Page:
Has anything ever come close to that 70% threshold?

No.

How do you measure your success with your ad campaigns?

It's very hard to measure success. In order to show that the ad campaign is moving the needle in some way, we would have had to have begun a daily or weekly tracking poll a long time ago. But we haven't. Our assumption is that spending a lot of money in these states and putting it on Fox, on conservative talk radio, in bipartisan op-eds in the Milwaukee paper, and things like that, will somehow open up enough room for enough of the Republicans that Trump has been courting to think twice about what they're doing.

What seems to have been revealed through this election is how much hinges on a handful of individuals adhering to democratic norms. Have those norms been broken irreparably

This has been America's first real brush with authoritarianism. I honestly can't think of a situation like this.

If you go all the way back through 19th and 20th-century presidents, I don't think we've ever had this close brush with true authoritarianism before. You have a president who is willing to destroy all the guardrails, all the democratic norms, and standards to maintain his grip on power, with not enough of a substantial pushback within his own party. It's pretty terrifying. I'm deeply concerned about the future of what the next election cycle looks like.

Trump has done a great job at demeaning and degrading the integrity of our election process in America. It is not unlikely that in future elections, people will continue to feel that it is all rigged. The consequences of that are potentially profound.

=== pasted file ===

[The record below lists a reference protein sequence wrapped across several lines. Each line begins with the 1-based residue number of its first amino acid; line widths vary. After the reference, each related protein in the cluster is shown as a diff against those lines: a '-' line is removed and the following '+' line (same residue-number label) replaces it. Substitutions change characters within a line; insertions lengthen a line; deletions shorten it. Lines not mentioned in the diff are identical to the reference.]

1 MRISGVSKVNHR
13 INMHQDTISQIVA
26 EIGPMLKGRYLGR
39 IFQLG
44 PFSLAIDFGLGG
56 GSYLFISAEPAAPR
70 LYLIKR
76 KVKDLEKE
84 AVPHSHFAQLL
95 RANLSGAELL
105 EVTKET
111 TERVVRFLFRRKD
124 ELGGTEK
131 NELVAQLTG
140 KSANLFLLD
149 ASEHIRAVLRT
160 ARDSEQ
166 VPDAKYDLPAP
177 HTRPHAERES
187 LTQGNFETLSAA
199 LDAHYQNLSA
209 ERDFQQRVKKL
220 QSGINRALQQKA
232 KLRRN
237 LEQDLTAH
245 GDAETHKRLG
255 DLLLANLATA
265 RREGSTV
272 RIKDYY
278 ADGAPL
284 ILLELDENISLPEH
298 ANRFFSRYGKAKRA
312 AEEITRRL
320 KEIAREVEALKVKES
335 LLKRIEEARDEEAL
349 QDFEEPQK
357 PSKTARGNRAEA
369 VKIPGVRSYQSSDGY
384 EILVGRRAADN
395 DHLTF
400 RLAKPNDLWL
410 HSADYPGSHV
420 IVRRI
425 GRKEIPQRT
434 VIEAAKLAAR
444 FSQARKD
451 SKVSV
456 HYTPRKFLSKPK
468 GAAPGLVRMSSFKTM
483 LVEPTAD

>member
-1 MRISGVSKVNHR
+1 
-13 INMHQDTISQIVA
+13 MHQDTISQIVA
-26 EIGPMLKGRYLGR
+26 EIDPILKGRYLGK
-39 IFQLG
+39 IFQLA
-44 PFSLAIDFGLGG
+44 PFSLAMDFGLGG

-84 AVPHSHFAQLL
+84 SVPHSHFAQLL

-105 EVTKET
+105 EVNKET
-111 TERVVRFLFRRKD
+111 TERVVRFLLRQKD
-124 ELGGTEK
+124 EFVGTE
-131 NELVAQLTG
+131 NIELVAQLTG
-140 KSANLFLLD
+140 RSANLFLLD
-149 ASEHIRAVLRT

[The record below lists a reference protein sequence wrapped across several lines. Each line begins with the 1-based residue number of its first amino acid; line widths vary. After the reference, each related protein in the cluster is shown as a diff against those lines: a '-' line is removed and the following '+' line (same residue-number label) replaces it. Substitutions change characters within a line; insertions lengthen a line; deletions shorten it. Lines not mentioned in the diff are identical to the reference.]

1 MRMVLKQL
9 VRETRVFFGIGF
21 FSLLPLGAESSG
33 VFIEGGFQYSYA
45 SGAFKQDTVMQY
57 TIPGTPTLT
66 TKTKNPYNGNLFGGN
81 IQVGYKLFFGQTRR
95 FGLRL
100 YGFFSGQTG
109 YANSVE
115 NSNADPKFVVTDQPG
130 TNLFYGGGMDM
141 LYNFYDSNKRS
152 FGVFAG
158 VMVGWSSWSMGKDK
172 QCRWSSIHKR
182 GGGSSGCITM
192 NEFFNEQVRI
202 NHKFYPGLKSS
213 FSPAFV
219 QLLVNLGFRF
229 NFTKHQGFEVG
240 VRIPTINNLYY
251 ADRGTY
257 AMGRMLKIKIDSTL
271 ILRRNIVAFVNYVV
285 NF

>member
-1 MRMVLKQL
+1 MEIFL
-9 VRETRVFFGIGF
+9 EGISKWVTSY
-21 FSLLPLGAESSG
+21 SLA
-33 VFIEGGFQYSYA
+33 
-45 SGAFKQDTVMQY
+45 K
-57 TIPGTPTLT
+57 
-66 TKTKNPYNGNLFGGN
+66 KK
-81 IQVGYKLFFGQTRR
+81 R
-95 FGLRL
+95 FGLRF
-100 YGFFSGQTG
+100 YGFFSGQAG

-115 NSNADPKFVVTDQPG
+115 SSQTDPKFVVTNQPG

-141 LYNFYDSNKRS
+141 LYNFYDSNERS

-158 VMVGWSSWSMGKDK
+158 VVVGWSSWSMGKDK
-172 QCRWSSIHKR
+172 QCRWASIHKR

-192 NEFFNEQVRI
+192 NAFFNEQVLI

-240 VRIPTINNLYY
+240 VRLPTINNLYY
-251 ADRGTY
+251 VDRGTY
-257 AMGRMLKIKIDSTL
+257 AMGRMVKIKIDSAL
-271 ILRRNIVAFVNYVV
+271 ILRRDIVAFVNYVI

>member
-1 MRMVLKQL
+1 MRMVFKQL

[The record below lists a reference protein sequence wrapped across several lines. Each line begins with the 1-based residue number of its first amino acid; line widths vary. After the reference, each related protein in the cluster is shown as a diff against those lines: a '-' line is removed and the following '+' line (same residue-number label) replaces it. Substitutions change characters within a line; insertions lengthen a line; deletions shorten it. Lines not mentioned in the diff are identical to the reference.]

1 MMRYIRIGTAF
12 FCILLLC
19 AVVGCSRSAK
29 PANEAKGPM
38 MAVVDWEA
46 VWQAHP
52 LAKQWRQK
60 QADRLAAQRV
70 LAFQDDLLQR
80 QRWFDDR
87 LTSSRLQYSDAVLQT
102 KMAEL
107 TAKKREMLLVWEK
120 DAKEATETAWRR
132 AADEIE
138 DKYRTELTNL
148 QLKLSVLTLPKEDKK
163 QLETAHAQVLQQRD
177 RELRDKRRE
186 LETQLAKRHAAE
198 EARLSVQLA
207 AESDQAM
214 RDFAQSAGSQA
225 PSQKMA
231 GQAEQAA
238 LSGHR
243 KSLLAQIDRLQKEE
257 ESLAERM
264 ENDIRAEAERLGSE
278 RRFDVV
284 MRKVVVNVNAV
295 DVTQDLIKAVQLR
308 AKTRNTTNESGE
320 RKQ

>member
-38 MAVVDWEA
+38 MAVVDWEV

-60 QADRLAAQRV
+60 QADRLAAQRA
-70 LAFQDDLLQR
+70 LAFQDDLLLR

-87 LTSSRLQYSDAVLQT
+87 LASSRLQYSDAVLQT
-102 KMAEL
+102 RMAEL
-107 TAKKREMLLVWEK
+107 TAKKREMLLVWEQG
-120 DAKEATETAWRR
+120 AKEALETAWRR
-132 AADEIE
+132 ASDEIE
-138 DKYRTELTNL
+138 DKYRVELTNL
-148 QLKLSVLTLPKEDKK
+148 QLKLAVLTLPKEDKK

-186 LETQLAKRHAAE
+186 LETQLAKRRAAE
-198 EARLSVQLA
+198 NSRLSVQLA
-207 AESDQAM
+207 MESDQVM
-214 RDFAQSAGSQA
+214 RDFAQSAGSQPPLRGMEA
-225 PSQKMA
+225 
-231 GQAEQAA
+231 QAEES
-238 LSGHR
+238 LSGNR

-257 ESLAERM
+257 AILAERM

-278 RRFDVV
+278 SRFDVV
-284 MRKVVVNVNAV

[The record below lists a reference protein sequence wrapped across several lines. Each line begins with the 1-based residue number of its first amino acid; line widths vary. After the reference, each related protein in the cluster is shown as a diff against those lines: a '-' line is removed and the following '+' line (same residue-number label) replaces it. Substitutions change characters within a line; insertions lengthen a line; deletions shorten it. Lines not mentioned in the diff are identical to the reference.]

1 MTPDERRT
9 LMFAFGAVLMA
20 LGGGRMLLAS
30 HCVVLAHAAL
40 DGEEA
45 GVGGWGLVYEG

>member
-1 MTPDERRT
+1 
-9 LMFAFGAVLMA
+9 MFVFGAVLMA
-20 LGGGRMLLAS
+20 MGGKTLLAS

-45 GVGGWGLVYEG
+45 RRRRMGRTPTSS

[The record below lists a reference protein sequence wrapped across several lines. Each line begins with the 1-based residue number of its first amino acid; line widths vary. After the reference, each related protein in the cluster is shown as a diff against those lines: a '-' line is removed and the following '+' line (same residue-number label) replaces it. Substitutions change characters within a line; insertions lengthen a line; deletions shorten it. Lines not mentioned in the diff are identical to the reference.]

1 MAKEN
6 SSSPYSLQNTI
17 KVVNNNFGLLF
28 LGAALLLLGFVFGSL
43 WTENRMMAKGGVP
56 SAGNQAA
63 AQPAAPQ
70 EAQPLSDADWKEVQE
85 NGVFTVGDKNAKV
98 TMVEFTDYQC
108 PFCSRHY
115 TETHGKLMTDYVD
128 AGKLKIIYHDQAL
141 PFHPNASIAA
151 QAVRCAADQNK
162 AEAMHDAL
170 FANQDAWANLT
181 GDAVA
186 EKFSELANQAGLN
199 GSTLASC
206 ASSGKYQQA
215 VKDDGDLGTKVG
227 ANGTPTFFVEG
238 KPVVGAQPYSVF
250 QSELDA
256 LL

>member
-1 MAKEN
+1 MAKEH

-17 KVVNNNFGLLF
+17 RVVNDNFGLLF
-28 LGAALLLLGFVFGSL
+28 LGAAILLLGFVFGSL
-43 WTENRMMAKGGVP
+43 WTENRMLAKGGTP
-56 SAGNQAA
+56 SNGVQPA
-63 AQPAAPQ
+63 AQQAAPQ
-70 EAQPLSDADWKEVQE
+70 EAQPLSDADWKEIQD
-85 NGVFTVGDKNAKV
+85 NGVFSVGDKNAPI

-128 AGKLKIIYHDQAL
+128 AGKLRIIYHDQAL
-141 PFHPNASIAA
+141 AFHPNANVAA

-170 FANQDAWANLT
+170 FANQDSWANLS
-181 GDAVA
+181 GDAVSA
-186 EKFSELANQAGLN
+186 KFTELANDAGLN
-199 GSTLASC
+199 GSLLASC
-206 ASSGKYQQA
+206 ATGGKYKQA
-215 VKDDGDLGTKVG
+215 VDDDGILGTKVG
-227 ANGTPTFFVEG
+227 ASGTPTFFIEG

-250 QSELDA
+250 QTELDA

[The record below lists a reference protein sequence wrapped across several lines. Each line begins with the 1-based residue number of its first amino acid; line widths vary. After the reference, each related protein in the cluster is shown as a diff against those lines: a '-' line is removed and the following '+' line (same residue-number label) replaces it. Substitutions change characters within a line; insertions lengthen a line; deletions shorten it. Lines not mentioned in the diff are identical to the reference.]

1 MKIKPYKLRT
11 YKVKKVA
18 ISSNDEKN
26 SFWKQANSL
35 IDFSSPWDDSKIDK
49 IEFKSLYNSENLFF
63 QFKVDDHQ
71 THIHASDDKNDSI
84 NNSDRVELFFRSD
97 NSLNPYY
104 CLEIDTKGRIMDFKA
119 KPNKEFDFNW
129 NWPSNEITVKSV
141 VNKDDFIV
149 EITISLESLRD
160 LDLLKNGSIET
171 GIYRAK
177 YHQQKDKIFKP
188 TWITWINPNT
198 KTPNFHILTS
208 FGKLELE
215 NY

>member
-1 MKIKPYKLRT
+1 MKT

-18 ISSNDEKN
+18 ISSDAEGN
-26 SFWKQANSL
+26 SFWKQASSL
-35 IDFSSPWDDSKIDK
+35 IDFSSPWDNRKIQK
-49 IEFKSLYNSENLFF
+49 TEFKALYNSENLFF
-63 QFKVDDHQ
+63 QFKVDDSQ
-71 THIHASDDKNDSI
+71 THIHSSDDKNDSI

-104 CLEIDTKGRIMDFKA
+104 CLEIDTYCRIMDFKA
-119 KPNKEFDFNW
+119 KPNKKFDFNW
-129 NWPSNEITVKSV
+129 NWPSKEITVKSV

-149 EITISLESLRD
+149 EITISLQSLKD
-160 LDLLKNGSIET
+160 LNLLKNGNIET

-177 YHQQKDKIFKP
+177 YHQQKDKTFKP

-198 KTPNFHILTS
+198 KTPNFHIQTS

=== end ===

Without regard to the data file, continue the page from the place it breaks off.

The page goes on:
That is contrasted, of course, with the recent press release from the Cyber Security Infrastructure Agency that said that they believe that this is the most secure election in U.S. history. At the very moment that we should be celebrating that we voted in the highest percentages in a hundred years, with the highest numbers ever, during a pandemic, with the least amount of interference, we're sitting here scared to death that the president of the United States is going to undermine the popular will of the people. It's a pretty striking moment to be in.

The public trust in our election system and the actual efficiency & reliance of the system are not converging. Our actual progress in terms of election administration is not driving the public perception. What, instead, do you think is driving these narratives? 

I think it's been a long time coming. The destruction and depletion of the political system in this country through gerrymandering, through the domination of money in politics, through the barriers that have been put up to people voting, through tribalization of media and information — all of those combined create an environment that's really fertile for authoritarians to claim that the system's rigged against the regular people in this country. That is what Trump did. He claimed that he was going to do something about it, that he was an outsider, and that he was the only one who could do something about it. It was a very appealing pitch in 2016.